I'm not doubting that Gollum was corrupted by the ring and that he wanted it completely for himself. However, In the movie "The Two Towers", when Frodo and Sam arrive at the black gate, Gollum stops them from entering after the army. He eventually says something along the lines of "He wants it, always seeking, and the precious wants to go back to him."(I don't remember the exact line). So clearly, Gollum understands the danger reuniting Sauron and the ring would pose. So my question is, in Gollum's own narcissistic way, was he actively trying to keep the ring to himself so that it never fell back into the hands of Sauron? After all, he didn't learn what Frodo was actually trying to do until much later in their journey.
Yes and no.
This sequence is in the books too, in the Two Towers chapter The Black Gate is Closed, and here Smeagol/Gollum's words are stronger:
'No, no, master!' wailed Gollum; pawing at him, and seeming in great distress. 'No use that way! No use! Don't take the Precious to Him! He'll eat us all, if He gets it, eat all the world.'
It's notable that, while Gollum claims a motive of wanting to prevent danger to the world, this is also exactly the point at which he suggests the alternative route through Cirith Ungol.
Later in the same passage Gollum expands on his motive a little more:
So Smeagol is very afraid. He does not want to lose nice master. And he promised, master made him promise, to save the Precious. But master is going to take it to Him, straight to the Black Hand, if master will go this way. So Smeagol must save them both...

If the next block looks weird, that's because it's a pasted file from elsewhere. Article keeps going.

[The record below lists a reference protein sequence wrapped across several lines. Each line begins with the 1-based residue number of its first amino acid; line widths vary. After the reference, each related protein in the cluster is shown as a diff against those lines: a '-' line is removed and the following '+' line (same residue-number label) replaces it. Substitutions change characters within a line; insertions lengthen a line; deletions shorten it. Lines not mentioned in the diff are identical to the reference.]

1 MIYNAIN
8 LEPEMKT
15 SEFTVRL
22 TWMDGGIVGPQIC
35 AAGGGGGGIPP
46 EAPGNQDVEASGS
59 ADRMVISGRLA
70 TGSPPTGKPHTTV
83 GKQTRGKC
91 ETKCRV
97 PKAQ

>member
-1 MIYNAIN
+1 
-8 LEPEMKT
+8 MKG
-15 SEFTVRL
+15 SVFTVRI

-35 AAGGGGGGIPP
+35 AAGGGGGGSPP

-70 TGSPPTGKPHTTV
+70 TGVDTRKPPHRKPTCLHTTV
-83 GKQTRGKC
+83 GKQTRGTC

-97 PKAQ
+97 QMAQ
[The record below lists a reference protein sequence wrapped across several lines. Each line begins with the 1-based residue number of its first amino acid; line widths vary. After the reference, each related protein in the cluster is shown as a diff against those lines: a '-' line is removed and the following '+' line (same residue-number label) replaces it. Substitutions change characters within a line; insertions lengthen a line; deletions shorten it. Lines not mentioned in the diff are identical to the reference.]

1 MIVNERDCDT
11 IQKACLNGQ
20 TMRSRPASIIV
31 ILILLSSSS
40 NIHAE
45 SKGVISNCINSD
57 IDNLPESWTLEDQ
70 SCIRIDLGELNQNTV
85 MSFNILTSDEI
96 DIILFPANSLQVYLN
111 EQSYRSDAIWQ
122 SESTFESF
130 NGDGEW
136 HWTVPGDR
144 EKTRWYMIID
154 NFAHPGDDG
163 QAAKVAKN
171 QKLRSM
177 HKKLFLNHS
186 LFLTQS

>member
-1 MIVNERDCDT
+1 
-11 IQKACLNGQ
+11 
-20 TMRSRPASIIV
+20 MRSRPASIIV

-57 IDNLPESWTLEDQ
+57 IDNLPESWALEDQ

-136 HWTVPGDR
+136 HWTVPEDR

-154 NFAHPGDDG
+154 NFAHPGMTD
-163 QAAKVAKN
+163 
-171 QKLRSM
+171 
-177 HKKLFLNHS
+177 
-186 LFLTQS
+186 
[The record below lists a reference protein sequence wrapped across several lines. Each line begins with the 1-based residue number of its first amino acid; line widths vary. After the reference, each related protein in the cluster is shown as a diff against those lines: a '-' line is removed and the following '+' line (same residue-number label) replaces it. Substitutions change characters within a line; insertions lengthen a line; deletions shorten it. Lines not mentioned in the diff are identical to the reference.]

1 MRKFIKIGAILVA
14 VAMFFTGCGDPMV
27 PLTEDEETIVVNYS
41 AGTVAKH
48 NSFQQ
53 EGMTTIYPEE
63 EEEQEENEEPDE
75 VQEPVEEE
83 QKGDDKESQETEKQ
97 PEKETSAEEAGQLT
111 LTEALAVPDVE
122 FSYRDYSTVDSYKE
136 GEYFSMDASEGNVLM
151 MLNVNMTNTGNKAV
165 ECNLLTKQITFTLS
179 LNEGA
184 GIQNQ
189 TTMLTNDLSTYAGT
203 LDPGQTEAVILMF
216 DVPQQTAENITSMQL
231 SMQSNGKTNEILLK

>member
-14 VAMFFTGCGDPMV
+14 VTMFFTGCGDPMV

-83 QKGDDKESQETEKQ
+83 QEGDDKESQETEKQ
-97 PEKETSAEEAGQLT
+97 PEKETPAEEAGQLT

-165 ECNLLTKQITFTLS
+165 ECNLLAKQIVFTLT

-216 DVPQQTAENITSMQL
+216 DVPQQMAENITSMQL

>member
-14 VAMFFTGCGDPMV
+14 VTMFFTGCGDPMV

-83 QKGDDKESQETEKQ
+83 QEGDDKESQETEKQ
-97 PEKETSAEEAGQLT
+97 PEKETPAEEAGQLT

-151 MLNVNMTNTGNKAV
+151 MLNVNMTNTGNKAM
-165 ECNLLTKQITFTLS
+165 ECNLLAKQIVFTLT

(Note that when Gollum says "Precious" with an upper-case "P" he's referring to the Ring, with a lower-case "p" to himself.)
From this it's clear: Gollum knows the risk of Sauron regaining the Ring and very much does not want that to happen. As to the reason why: so that he can have it instead, or for a more altruistic motive, we don't really have sufficient information at this point in the narrative (although it's also clear that at a later point it was so he could have it, but this reason could have changed from the earlier time).
I don't think so. My impression of Gollum is he is very childlike in his mind. I felt that he just wanted to keep the ring to himself because of a childish possessiveness, rather than some innate knowledge to keep the ring from Sauron. However you do bring up a good point. Unfortunately the only way we would really know is to ask Tolkien, but that isn't going to happen.
By the way, I'm going from knowledge of the books. I've never seen the films, nor do I desire to.